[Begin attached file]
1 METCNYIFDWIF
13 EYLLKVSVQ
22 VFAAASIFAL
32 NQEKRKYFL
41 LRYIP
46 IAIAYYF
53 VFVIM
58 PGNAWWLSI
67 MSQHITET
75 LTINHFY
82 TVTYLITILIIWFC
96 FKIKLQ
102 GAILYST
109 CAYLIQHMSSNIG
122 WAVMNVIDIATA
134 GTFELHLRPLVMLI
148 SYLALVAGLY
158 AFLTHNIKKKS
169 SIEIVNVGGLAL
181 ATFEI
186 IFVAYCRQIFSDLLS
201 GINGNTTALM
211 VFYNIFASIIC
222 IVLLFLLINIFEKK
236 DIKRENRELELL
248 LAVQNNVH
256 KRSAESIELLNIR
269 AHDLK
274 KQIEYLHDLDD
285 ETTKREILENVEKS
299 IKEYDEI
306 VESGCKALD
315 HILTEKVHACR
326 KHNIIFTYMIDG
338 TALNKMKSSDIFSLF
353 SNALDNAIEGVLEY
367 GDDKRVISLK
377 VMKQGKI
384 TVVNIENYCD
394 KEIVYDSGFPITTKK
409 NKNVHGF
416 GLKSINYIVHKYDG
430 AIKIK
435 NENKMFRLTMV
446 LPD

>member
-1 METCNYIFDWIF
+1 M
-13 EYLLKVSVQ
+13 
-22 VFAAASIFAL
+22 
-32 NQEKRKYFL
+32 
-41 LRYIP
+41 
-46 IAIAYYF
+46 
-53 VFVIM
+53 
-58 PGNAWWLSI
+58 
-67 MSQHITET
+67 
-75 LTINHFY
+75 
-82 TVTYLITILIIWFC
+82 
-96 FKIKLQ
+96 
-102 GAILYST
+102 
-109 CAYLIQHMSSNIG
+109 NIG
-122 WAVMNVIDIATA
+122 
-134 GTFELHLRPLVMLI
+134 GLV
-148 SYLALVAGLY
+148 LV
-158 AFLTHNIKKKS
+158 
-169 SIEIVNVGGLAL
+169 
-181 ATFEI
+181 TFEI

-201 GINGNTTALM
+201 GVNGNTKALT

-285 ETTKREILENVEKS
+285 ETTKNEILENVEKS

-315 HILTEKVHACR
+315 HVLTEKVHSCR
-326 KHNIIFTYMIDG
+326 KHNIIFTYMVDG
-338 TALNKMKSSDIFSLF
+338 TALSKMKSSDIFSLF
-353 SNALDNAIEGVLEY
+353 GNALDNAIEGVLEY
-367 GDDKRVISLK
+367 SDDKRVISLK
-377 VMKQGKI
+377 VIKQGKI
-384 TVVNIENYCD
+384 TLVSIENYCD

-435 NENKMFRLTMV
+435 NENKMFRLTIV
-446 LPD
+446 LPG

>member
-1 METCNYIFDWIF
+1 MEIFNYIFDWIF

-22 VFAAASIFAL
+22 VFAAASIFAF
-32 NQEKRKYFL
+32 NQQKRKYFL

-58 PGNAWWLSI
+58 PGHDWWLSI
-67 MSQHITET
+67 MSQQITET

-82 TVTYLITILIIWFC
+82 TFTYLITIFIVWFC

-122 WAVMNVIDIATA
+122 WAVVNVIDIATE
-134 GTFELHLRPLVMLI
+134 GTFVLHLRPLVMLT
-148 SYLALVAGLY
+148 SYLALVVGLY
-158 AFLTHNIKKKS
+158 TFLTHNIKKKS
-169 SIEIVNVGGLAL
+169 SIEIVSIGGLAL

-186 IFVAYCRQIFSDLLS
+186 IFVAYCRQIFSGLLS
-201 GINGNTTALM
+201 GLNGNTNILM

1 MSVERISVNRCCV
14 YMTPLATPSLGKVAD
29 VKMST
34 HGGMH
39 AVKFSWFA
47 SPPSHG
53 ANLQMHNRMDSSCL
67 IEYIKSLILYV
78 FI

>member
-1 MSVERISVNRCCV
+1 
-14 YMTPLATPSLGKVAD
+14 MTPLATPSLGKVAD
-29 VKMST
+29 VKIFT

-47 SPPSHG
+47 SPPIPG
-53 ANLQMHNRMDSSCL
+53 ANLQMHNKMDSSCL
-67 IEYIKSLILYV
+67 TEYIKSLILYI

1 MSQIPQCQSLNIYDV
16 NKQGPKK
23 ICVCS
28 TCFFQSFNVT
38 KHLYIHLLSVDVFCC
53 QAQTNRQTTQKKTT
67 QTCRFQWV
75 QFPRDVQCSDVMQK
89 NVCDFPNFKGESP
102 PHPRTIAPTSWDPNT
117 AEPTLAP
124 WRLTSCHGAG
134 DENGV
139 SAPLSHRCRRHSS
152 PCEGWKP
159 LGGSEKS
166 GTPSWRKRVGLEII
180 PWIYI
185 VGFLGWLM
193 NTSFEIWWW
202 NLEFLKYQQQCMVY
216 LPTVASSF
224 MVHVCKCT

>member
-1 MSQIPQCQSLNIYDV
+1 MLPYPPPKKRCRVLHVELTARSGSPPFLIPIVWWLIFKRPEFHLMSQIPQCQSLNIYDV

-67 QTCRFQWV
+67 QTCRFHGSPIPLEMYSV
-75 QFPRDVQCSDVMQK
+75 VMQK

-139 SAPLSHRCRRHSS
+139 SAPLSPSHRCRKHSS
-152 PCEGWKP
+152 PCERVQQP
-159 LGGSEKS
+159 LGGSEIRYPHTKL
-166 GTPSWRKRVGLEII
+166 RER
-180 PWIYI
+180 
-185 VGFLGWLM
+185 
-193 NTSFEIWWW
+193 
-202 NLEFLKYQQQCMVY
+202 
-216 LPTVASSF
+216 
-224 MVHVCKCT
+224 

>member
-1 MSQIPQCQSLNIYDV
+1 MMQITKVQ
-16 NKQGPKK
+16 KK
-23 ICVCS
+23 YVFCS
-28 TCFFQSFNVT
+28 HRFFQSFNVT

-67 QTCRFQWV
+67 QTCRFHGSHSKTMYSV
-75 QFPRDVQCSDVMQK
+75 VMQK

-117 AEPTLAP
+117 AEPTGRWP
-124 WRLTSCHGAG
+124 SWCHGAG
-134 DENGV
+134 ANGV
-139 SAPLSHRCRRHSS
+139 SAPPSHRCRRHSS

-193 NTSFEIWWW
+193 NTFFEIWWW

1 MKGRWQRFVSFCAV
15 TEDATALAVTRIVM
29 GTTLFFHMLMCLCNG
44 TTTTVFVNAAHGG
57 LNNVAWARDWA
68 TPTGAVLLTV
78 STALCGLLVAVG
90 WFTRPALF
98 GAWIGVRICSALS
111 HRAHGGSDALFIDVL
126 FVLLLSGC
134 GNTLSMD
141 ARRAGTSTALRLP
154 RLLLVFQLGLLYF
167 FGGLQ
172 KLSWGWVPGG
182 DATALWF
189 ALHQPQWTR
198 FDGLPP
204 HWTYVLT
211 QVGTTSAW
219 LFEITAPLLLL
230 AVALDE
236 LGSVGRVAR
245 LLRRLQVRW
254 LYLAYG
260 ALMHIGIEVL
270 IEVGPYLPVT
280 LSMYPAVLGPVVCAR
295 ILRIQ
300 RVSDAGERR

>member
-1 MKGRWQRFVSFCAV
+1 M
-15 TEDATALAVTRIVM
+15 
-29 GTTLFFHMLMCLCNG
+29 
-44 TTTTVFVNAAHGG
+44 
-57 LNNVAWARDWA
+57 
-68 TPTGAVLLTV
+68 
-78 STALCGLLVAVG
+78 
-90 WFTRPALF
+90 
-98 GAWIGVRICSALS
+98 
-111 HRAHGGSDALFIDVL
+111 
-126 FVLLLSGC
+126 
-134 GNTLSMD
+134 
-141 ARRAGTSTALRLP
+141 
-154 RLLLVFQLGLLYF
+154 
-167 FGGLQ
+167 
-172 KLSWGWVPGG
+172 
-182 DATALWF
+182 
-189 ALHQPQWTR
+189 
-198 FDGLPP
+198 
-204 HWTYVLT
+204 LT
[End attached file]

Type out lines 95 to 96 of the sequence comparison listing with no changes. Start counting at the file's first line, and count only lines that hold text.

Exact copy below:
-338 TALNKMKSSDIFSLF
+338 TALSKMKSSDIFSLF